Badlands is Terrence Malick’s first film and only a few directors have reached such virtuosity in their directorial debute. Other examples that come to mind are Orson Welles (Citizien Kane) and Paul Thomas Anderson (Hard Eight). The film is loosely based on real-life events following the murders a couple had commited in 1958, in the United States. In 1993 the United States National Film Registry elected Badlands for preservation since they considered the film to be “culturally, historically and aesthetically significant”. The film inspired a singer-songwriter Bruce Sprinsteen and his title song Nebraska; Springsteen saw it on television.
I saw her standin’ on her front lawn just twirlin’ her baton
Me and her went for a ride sir and ten innocent people died
(Bruce Springsteen, Nebraska, 1982)
Springsteen was reading Flannery O’Connor’s A Good Man Is Hard to Find at that time; that very short story can be juxtaposed to Malick’s film; O’Connor and Malick share their religious beliefs. One can wonder if Malick agrees with the title of the story; his oeuvre seems to confirm this assumption.
Badlands follows Kit (Martin Sheen) and a 15 year old girl Holly who start a killing-spree across the country. The way in which they end up together is peculiar to say the least. He seduces her and she quickly falls in love with him. They are both interesting individuals; we don’t know Kit’s background yet we can reconstruct Holly’s. At the beginning she says: “My mother dies of pneumonia when I was just a kid. My father kept their wedding cake in the freezer for ten whole years. After the funeral he gave it to the yard man.” The act of keeping and burying certain important or symbolic items is present throughout the film; Kit does it often. Holly’s throwing out her fish after it got sick is of immense importance for understanding her character. She says that’s the only thing she did wrong. Since her father did not want her and Kit to be together, Kit shoots him. When her father died, his lips resembled those of fish; in Nick Cave’s words:
Well you know those fish with the swollen lips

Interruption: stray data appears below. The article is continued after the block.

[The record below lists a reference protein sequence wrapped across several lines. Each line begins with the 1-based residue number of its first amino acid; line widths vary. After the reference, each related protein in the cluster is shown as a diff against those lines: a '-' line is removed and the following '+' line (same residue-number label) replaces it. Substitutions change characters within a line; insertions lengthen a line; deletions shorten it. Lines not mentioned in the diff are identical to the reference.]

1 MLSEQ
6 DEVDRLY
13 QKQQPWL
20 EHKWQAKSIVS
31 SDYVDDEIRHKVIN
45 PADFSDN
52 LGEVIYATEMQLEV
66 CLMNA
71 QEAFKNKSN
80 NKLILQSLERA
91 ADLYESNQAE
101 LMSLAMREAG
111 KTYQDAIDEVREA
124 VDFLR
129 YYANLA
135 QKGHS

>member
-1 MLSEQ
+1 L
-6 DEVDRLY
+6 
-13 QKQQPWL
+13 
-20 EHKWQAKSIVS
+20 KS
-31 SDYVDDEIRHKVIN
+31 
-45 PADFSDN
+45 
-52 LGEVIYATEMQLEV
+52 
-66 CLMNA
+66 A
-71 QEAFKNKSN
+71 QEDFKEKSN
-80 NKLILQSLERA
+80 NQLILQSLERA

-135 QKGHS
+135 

That clean the ocean floor
When I looked at poor O’ Malley’s wife
That’s exactly what I saw
(Nick Cave & the Bad Seeds, Murder Ballads, O’Malley’s Bar, 1996)
Since she threw out the fish and her father resembled one when he died, we may say that Holly felt guilty of her father’s murder. After his death, Kit burns Holly’s house while Carl Orff’s Passion plays.
The act of burning the house and Holly’s father killing the dog is, in part, what made Holly indifferent and empty. Everything she loved and cherished – was destroyed. Her indifference to the murders and the tone of her voice implies apathy; it can also be explained as a defense mechanism. When someone sees horrors and suffers greatly, one may become apathetic out of desire to prevent further suffering (he or she recedes as if into a shell).
Kit, on the other hand is psychotic; that very thing makes him an individual, different from the rest. At the beginning Holly says: “And as he lay in bed in the middle of the night, he always heard a noise like somebody was holding a seashell against his ear. And sometimes he’d see me coming toward him in beautiful white robes and I’d put my cold hand on his forehead.” Kit’s seeing her in “beautiful white robes” may imply that he longs for innocence and purity he cannot find in this world. He is certainly an eccentric character and the scenes in which the officers befriend him tell much of his character.
“Kit knew the end was coming. He wondered if they’d have the doctor pronounce him dead, or if he’d read what the papers would say from the other side.”
Holly tells us this after a beautiful and simple shot in which Nat King Cole sings: “The dream has ended, for true love died.” Kit contemplates his path into eternity, he wants to be in contact with this world even after death; more importantly, he wants to know what people say about him. When the policemen finally catch him, he builds a grave for himself with the stones he found on the road. This line may remind of David Bowie’s lyrics from his last album Blackstar:
Oh, I’ll be free
Just like that bluebird
(David Bowie, Blackstar, Lazarus, 2015)
The last shot in the film shows the airplane soaring in the sky and we see a beautiful shot of clouds and the Sun. The airplane symbolizes the soaring of the soul into afterlife.